Fresh developments in the #1 billion-plus takeover saga at Somerfield kept shares in the UK's fifth biggest supermarket chain on the boil yesterday.

The FTSE 250 Index stock rose almost two per cent to a new high of 213p after the chain said it had agreed to enter into talks with potential bidders.

Three parties are thought to be interested in buying the group, including Baugur after the Iceland-based retail investor delivered a second proposal to the Somerfield board.

According to one report the company is thought to be determined to move quickly and may make a bid as early as next week.

Iranian property tycoon Robert Tchenguiz and the Livingstone brothers' London & Regional property group are also reported to be in the running.

While Somerfield did not disclose the identities or the value of the approaches, a report said Baugur was now prepared to offer between 210p and 220p a share - valuing the chain at up to #1.2 billion.

The new owner of the Iceland and Booker business Big Food sparked the takeover interest by tabling a #1 billion approach in February. It was later rejected by the Somerfield board.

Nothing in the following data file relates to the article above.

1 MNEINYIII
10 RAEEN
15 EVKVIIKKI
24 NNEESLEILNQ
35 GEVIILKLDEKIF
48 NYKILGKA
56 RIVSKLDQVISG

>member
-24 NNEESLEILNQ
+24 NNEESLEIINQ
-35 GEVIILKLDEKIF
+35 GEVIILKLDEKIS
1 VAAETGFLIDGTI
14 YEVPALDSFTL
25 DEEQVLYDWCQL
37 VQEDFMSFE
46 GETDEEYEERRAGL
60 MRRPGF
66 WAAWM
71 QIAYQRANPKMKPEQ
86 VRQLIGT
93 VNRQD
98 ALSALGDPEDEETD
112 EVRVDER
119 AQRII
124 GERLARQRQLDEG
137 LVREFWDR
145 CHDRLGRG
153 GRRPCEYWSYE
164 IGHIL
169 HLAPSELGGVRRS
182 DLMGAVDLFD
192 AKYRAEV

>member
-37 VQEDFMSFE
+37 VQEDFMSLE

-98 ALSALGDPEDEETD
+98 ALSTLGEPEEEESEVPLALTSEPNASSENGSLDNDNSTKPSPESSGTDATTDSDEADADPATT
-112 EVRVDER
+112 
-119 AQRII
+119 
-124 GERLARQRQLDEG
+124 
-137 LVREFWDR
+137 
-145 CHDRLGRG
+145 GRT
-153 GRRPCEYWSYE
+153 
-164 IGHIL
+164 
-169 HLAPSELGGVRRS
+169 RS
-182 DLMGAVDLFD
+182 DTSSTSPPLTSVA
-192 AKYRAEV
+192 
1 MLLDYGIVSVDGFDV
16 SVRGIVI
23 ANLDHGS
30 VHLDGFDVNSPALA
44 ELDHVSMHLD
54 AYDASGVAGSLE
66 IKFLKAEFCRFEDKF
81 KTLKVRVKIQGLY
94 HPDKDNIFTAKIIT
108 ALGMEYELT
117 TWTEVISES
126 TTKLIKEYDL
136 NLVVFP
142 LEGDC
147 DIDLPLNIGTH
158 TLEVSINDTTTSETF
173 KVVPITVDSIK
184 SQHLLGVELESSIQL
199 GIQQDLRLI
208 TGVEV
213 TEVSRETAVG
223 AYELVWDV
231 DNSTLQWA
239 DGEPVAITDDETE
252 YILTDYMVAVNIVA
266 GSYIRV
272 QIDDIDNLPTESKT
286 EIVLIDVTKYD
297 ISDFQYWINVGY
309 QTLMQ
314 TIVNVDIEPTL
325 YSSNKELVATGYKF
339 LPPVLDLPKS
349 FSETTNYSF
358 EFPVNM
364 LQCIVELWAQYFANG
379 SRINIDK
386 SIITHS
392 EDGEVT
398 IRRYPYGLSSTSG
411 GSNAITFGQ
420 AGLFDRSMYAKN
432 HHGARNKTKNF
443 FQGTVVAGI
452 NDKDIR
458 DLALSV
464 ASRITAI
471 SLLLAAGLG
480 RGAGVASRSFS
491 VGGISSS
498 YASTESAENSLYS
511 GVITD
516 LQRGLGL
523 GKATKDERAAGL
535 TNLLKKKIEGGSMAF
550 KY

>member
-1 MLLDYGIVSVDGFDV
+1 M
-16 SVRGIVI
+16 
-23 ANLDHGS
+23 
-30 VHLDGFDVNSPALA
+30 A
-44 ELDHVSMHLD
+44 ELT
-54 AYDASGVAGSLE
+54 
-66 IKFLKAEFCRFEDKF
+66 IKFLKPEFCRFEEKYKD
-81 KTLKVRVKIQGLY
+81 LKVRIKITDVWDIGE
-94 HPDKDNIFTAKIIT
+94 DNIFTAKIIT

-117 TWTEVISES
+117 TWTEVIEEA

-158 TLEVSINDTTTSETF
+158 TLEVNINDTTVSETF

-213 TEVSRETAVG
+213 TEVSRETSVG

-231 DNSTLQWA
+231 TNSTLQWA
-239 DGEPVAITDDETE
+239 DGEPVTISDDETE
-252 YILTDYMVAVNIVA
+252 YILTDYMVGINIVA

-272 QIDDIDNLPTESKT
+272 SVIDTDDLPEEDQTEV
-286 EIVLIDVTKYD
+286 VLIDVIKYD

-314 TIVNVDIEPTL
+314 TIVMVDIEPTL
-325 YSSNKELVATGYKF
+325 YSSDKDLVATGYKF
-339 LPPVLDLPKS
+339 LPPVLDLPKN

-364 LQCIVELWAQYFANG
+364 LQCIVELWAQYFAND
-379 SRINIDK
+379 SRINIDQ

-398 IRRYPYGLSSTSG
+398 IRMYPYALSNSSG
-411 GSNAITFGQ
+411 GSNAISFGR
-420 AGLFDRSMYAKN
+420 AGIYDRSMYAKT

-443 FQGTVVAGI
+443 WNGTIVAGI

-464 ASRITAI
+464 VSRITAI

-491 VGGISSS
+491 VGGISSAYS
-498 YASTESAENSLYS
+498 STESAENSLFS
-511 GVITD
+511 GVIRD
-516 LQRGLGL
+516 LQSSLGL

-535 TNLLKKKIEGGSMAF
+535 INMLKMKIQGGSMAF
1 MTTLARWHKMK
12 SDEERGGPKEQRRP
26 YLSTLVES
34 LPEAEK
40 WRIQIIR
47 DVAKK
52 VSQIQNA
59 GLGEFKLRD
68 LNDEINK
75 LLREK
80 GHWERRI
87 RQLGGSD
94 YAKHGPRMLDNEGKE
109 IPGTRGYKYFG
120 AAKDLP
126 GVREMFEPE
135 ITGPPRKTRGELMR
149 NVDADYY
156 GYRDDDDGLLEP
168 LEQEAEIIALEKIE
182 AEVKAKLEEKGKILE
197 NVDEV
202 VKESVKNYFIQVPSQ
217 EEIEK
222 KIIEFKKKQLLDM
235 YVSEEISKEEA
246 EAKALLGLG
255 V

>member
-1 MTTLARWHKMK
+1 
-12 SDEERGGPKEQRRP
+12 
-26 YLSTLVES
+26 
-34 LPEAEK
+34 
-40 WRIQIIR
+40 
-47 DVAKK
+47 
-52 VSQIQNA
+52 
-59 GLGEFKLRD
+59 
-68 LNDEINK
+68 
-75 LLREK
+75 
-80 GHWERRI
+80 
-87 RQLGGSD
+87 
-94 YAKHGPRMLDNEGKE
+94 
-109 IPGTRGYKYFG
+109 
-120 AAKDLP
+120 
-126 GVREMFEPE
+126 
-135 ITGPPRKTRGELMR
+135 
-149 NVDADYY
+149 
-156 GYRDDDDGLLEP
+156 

Last week reports put the offer from Mr Tchenguiz and his backers from Apax and Barclays Capital at 205p a share with the Livingstone brothers at 190p.

The group, which floated on the stock market in August 1996, has 664 Somerfield stores and 560 Kwik Save sites.

Somerfield said talks with potential bidders would establish whether "proposals could be developed on a basis which could result in a formal offer at a price which could be recommended by the board".

Shareholders in the chain have seen the value of their investments soar since the company rejected an offer worth #594 million from retail entrepreneurs John Lovering and Bob Mackenzie in 2003.

Since then chairman John von Spreckelsen has improved the performance of the chain after repositioning it in the expanding convenience food sector.

Seymour Pierce analyst Rhys Williams said the interest in Somerfield reflected forecasts that the convenience store sector would grow in the medium term by more than the rate for larger supermarkets.

He said: "With most of the other convenience store operators having either been snapped up by the large supermarket groups such as Sainsbury or Tesco, or now in private hands - Alldays with Co-op and Budgens with Musgrave - we believe Somerfield is the last large chain available."

Last month sources close to Mr Tchenguiz ruled out a sale and leaseback of Somerfield's property portfolio if his bid was successful.

In last year's report and accounts the total value of Somerfield's property was stated as #772.1 million.